O’Donnell proved himself not only ready for the step up, but to dominate. He would go on to win the DHL Impact Player of the Round - a prize for the best all-around player - in three of the 10 legs.
“It was a long time coming. It took a few different countries and a few different games, almost, to get me there,” O’Donnell said.
“But it’s all tied in and I don’t regret any of it. They’re all learning experiences that have actually helped me to start my (career) well.”
Coach Tim Walsh said O’Donnell’s nomination was a deserved recognition for the affable back, his teammates and the man who gave him his shot, Friend.
“It’s a tremendous recognition for Ben, but also for the team as well,” Walsh said.
“Ben would say it’s a team effort and it is, but it takes a pretty special individual as well to consistently perform in their first season at the top level as well.
“He’s at an age where he is quite self-aware. He had played a lot of sevens invitational and got a feel for it there. He is a talented athlete and a jack of all trades, master of some.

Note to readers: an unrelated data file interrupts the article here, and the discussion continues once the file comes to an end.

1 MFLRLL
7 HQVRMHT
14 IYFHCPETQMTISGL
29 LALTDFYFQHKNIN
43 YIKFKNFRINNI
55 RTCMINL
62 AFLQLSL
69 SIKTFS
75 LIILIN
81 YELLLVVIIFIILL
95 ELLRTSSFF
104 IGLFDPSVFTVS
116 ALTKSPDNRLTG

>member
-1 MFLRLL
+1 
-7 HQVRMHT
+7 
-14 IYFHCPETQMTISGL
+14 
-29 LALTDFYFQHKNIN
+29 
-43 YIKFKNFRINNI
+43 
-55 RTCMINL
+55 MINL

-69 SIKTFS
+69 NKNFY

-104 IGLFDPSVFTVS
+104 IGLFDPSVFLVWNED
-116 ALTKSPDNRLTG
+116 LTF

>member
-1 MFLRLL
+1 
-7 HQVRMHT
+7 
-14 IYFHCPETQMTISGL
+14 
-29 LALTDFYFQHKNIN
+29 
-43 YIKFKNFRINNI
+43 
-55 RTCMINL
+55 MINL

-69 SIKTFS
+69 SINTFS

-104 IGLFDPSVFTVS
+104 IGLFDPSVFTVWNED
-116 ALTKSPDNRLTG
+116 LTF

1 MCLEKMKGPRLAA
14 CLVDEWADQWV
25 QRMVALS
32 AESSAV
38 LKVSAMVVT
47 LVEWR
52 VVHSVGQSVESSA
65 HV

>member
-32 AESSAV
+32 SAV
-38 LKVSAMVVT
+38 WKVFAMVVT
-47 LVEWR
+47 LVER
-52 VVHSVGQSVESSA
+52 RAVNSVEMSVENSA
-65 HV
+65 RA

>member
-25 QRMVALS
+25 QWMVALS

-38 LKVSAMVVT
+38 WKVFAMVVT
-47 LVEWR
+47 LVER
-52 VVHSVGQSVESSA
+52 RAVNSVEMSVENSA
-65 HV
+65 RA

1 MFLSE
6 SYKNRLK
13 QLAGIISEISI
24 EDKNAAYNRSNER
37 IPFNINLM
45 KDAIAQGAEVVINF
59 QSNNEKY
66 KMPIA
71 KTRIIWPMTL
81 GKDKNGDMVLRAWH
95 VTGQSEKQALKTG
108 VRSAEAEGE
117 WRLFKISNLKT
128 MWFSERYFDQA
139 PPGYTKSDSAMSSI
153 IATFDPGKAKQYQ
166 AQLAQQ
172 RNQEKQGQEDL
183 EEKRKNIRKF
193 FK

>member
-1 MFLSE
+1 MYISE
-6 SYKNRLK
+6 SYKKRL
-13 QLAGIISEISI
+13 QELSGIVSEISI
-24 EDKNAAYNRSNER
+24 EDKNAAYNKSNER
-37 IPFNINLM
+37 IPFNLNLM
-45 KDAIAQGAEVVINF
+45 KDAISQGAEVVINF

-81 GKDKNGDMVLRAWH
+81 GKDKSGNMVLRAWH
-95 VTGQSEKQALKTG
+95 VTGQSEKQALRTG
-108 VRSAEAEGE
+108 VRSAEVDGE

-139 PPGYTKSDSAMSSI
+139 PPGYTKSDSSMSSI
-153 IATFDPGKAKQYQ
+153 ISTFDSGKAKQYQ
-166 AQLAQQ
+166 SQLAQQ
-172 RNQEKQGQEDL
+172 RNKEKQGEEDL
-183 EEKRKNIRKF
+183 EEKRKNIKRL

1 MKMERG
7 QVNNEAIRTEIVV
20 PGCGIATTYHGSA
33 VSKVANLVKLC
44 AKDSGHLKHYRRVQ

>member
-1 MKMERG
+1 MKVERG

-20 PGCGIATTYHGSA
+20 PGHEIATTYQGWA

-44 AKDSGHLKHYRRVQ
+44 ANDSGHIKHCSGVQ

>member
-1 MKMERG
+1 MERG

“For him to be able to put it all together against the world’s best players in his first season is a real credit. He has some good players around him and a good team, and he was obviously managed and coached well by Friendy and coaches from the past.”
Coming after the Shawn McKay award, O’Donnell said it “is always nice to get a pat on the back” but he stressed there was no getting carried away, given the new season starts in December and a gruelling pre-season is underway.
Sport is littered with players who have starred in their first, breakout season but then struggle in their second, as the extra attention weighs a little heavier.
“The old second season syndrome - it doesn’t exist hopefully,” O’Donnell laughed.
“It just comes back to put the work in and you’ll get the reward.
“Hopefully that (career experience) is something will just roll on without having to start against, sort of deal.”
Walsh says O’Donnell can definitely expect extra focus from rivals in the 2018-19 season, but he backed him to handle it.